Angiosome Specific Revascularisation: Does the Evidence Support It?

Amy L Stimpson, Nafi Dilaver, David C Bosanquet, Graeme K Ambler, Christopher P Twine

Research output: Contribution to journalArticle (Academic Journal)

633 Downloads (Pure)

Abstract

Objective

To explain the angiosome concept and explore the practical application of the angiosome literature to a clinical scenario, in this case a tibial angioplasty for critical ischaemia.

Methods

Clinical vignette with explanation of the decisions made and subsequent clinical results based on the theory of the angiosome concept and the literature on angiosomal revascularisation; in this case the results of our group’s recent update to a systematic review and meta-analysis.

Results

Endovascular combined or direct angiosomal revascularisation if superior to indirect revascularisation. This was borne out in the clinical scenario, where an indirect peroneal reperfusion of the AT angiosome resulted in major amputation. Open surgery is less dependent on the angiosome concept. The presence of adequate collateralisation into a foot arch seems to be the most important factor predicting success of indirect revascularisation. The evidence for both suffers from selection bias and many of the findings in the literature are wholly due to selection bias.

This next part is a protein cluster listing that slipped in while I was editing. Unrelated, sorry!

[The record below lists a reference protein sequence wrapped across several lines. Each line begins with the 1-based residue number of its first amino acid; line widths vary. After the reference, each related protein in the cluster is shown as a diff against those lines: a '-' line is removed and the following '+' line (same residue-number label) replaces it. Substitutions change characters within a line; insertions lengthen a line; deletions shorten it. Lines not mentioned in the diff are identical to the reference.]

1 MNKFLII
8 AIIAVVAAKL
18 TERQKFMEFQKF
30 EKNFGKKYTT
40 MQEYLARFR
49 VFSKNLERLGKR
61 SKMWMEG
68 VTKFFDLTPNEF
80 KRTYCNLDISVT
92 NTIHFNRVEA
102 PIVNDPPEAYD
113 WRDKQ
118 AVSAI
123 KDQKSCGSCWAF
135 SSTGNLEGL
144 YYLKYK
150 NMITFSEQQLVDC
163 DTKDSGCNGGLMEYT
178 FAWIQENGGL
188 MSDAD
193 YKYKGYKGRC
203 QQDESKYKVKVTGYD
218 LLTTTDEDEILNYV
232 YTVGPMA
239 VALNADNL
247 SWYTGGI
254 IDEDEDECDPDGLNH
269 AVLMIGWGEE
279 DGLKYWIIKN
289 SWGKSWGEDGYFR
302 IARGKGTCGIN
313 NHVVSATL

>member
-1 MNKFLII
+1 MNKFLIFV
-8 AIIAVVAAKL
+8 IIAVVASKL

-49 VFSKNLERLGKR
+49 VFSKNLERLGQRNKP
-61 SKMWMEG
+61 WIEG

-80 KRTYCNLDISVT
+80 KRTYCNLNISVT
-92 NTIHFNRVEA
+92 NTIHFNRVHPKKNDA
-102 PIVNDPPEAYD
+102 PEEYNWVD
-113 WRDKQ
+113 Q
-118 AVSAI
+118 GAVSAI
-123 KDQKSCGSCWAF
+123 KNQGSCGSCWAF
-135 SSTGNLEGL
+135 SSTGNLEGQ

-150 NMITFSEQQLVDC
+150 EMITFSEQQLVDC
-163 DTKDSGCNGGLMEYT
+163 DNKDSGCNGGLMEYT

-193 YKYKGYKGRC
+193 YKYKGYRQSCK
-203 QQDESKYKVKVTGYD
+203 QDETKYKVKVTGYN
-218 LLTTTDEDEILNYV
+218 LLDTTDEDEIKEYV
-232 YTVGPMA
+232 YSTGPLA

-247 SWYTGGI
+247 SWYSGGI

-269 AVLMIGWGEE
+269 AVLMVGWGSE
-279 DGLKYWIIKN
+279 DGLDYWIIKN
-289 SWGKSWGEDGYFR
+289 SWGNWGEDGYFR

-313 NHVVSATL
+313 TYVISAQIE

Conclusion

The angiosome concept is useful during both open and endovascular tibial revascularisation. However, the runoff in the foot is critical to success and may not follow the ‘classic’ angiosome model in diabetes.
Original languageEnglish
Number of pages7
JournalEuropean Journal of Vascular and Endovascular Surgery
Early online date29 Aug 2018
DOIs
Publication statusE-pub ahead of print - 29 Aug 2018

Fingerprint Dive into the research topics of 'Angiosome Specific Revascularisation: Does the Evidence Support It?'. Together they form a unique fingerprint.

  • Cite this